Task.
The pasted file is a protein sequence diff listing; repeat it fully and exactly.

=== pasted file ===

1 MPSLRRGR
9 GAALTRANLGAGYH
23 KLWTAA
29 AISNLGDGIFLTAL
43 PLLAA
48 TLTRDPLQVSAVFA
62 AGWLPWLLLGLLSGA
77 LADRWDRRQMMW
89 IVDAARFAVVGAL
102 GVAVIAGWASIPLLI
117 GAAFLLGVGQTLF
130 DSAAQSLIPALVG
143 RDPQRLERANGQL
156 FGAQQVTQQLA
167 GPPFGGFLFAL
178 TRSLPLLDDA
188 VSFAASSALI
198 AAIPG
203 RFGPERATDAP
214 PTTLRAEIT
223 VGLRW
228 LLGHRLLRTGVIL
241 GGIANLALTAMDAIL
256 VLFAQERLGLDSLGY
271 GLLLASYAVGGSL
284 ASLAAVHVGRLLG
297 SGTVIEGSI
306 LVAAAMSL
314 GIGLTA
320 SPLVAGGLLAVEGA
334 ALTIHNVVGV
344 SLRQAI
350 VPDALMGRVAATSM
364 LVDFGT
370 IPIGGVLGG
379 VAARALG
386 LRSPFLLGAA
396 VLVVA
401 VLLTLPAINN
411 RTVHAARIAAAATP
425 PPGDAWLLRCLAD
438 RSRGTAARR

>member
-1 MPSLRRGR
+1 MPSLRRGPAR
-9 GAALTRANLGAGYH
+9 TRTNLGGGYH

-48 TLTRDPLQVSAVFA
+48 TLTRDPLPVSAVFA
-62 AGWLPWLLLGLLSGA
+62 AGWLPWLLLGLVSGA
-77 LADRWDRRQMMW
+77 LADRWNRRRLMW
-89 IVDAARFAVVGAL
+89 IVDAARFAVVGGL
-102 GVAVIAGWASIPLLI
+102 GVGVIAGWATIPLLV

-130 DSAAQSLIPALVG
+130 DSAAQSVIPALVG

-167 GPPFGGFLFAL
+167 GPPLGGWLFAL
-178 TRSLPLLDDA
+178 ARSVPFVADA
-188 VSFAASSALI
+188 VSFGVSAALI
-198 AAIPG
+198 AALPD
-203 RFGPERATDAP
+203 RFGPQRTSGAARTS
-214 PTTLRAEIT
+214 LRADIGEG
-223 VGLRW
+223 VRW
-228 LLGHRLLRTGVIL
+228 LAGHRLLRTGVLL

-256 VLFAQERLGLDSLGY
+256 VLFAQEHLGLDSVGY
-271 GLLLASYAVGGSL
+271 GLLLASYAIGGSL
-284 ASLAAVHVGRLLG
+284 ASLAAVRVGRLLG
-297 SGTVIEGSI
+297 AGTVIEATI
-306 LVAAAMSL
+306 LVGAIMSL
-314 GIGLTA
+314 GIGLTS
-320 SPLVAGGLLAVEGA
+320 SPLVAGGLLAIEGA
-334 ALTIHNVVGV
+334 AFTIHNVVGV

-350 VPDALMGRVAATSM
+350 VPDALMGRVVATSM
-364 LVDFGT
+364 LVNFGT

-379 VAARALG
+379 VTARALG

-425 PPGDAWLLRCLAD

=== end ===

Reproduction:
1 MPSLRRGR
9 GAALTRANLGAGYH
23 KLWTAA
29 AISNLGDGIFLTAL
43 PLLAA
48 TLTRDPLQVSAVFA
62 AGWLPWLLLGLLSGA
77 LADRWDRRQMMW
89 IVDAARFAVVGAL
102 GVAVIAGWASIPLLI
117 GAAFLLGVGQTLF
130 DSAAQSLIPALVG
143 RDPQRLERANGQL
156 FGAQQVTQQLA
167 GPPFGGFLFAL
178 TRSLPLLDDA
188 VSFAASSALI
198 AAIPG
203 RFGPERATDAP
214 PTTLRAEIT
223 VGLRW
228 LLGHRLLRTGVIL
241 GGIANLALTAMDAIL
256 VLFAQERLGLDSLGY
271 GLLLASYAVGGSL
284 ASLAAVHVGRLLG
297 SGTVIEGSI
306 LVAAAMSL
314 GIGLTA
320 SPLVAGGLLAVEGA
334 ALTIHNVVGV
344 SLRQAI
350 VPDALMGRVAATSM
364 LVDFGT
370 IPIGGVLGG
379 VAARALG
386 LRSPFLLGAA
396 VLVVA
401 VLLTLPAINN
411 RTVHAARIAAAATP
425 PPGDAWLLRCLAD
438 RSRGTAARR

>member
-1 MPSLRRGR
+1 MPSLRRGPAR
-9 GAALTRANLGAGYH
+9 TRTNLGGGYH

-48 TLTRDPLQVSAVFA
+48 TLTRDPLPVSAVFA
-62 AGWLPWLLLGLLSGA
+62 AGWLPWLLLGLVSGA
-77 LADRWDRRQMMW
+77 LADRWNRRRLMW
-89 IVDAARFAVVGAL
+89 IVDAARFAVVGGL
-102 GVAVIAGWASIPLLI
+102 GVGVIAGWATIPLLV

-130 DSAAQSLIPALVG
+130 DSAAQSVIPALVG

-167 GPPFGGFLFAL
+167 GPPLGGWLFAL
-178 TRSLPLLDDA
+178 ARSVPFVADA
-188 VSFAASSALI
+188 VSFGVSAALI
-198 AAIPG
+198 AALPD
-203 RFGPERATDAP
+203 RFGPQRTSGAARTS
-214 PTTLRAEIT
+214 LRADIGEG
-223 VGLRW
+223 VRW
-228 LLGHRLLRTGVIL
+228 LAGHRLLRTGVLL

-256 VLFAQERLGLDSLGY
+256 VLFAQEHLGLDSVGY
-271 GLLLASYAVGGSL
+271 GLLLASYAIGGSL
-284 ASLAAVHVGRLLG
+284 ASLAAVRVGRLLG
-297 SGTVIEGSI
+297 AGTVIEATI
-306 LVAAAMSL
+306 LVGAIMSL
-314 GIGLTA
+314 GIGLTS
-320 SPLVAGGLLAVEGA
+320 SPLVAGGLLAIEGA
-334 ALTIHNVVGV
+334 AFTIHNVVGV

-350 VPDALMGRVAATSM
+350 VPDALMGRVVATSM
-364 LVDFGT
+364 LVNFGT

-379 VAARALG
+379 VTARALG

-425 PPGDAWLLRCLAD